Here's a fascinating AP story in <$Ad$>which the reporter went back to talk to people who were in the mix in that 1972 Alabama Senate campaign to find out their recollections of the future president. Some, it seems, remember him as a big drinker with little interest in military service, others remember him as a hard worker who did his Guard duty.
Not surprisingly, I suppose, the range of opinions seems to conform at least in part to the current political views of the people recollecting their memories of the time.
But this passage stuck out to me.
Jean Sullivan, a former RNC national committeewoman and Alabama GOP leader, is one of Bush's staunchest defenders in the article. She worked on the 1972 Blount campaign along with the president.
Some within the Alabama Guard were resentful because Bush was from Texas and was spending only the minimum amount of required time on duty, said Sullivan. "It was just some idiots," said Sullivan.
Mad about rumors surrounding Bush, whose father was U.N. ambassador at the time, Sullivan said she called a Guard commander to explain that Bush was doing all he could while working on the campaign.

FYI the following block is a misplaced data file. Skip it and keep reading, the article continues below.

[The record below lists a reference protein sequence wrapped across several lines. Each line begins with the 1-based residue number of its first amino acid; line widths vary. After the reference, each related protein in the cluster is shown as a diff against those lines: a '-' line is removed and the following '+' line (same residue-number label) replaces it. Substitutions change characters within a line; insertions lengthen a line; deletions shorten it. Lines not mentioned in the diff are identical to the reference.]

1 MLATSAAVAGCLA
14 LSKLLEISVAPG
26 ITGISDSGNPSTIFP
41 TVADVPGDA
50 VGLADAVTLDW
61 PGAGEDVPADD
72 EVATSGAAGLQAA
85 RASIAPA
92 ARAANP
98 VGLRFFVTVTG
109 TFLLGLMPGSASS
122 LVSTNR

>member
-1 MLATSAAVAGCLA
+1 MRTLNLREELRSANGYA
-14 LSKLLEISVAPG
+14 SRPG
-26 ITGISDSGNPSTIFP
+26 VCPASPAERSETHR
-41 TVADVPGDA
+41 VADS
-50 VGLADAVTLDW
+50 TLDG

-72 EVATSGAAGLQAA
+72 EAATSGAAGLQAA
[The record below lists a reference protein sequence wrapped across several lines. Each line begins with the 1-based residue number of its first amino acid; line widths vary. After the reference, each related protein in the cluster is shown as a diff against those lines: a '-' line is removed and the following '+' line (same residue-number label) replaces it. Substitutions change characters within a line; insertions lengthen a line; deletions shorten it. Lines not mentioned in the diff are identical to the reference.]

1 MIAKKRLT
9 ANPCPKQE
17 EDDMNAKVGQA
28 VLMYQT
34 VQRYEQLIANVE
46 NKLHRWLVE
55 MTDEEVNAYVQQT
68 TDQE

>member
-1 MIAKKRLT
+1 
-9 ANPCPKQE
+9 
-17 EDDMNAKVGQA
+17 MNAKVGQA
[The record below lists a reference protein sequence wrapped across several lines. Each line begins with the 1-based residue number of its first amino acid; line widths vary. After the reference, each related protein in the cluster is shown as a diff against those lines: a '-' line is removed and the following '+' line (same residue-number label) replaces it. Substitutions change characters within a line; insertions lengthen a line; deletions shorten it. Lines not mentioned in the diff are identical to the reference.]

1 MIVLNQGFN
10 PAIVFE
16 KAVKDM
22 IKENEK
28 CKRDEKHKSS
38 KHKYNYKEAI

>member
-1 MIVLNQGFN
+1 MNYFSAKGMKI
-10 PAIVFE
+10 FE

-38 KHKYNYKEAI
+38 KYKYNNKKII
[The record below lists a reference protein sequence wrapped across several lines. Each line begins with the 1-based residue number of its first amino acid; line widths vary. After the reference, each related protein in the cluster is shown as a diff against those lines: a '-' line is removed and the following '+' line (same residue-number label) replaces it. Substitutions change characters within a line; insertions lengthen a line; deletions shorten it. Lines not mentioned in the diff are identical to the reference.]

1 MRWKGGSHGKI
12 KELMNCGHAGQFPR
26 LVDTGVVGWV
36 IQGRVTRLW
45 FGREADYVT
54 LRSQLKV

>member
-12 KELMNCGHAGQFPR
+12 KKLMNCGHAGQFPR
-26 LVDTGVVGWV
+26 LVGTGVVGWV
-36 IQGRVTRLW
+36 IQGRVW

"The man called me back and apologized. I thought it was gone forever," said Sullivan. "And then I started hearing all this stuff a couple of weeks ago."
So there was already disgruntlement even then from "some idiots". Sullivan was mad about the rumors that were circulating. So she called up the base commander, or someone in authority, to give him an earful and ask him to get the rumors from the "idiots" under control. Then he called back and apologized to her.
Is this version of events really helpful to the president?
I guess at least it'll put to rest those critics who say he shirked his duty and had to have his dad's political friends cover for him.